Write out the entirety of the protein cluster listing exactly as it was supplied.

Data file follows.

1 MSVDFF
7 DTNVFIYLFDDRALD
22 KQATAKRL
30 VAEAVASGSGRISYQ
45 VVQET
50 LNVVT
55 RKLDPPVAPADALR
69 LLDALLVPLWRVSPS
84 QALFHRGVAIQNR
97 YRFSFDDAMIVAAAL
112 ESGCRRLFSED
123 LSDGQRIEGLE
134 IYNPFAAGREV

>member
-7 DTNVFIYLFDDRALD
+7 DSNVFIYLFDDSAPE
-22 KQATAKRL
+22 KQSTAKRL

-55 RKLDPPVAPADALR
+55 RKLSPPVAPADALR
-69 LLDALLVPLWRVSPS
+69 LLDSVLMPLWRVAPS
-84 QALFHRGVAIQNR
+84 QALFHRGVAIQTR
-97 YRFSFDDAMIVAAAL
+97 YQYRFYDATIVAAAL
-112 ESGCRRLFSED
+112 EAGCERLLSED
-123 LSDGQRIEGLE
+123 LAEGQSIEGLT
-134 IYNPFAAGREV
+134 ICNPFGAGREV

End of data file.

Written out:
1 MSVDFF
7 DTNVFIYLFDDRALD
22 KQATAKRL
30 VAEAVASGSGRISYQ
45 VVQET
50 LNVVT
55 RKLDPPVAPADALR
69 LLDALLVPLWRVSPS
84 QALFHRGVAIQNR
97 YRFSFDDAMIVAAAL
112 ESGCRRLFSED
123 LSDGQRIEGLE
134 IYNPFAAGREV

>member
-7 DTNVFIYLFDDRALD
+7 DSNVFIYLFDDSAPE
-22 KQATAKRL
+22 KQSTAKRL

-55 RKLDPPVAPADALR
+55 RKLSPPVAPADALR
-69 LLDALLVPLWRVSPS
+69 LLDSVLMPLWRVAPS
-84 QALFHRGVAIQNR
+84 QALFHRGVAIQTR
-97 YRFSFDDAMIVAAAL
+97 YQYRFYDATIVAAAL
-112 ESGCRRLFSED
+112 EAGCERLLSED
-123 LSDGQRIEGLE
+123 LAEGQSIEGLT
-134 IYNPFAAGREV
+134 ICNPFGAGREV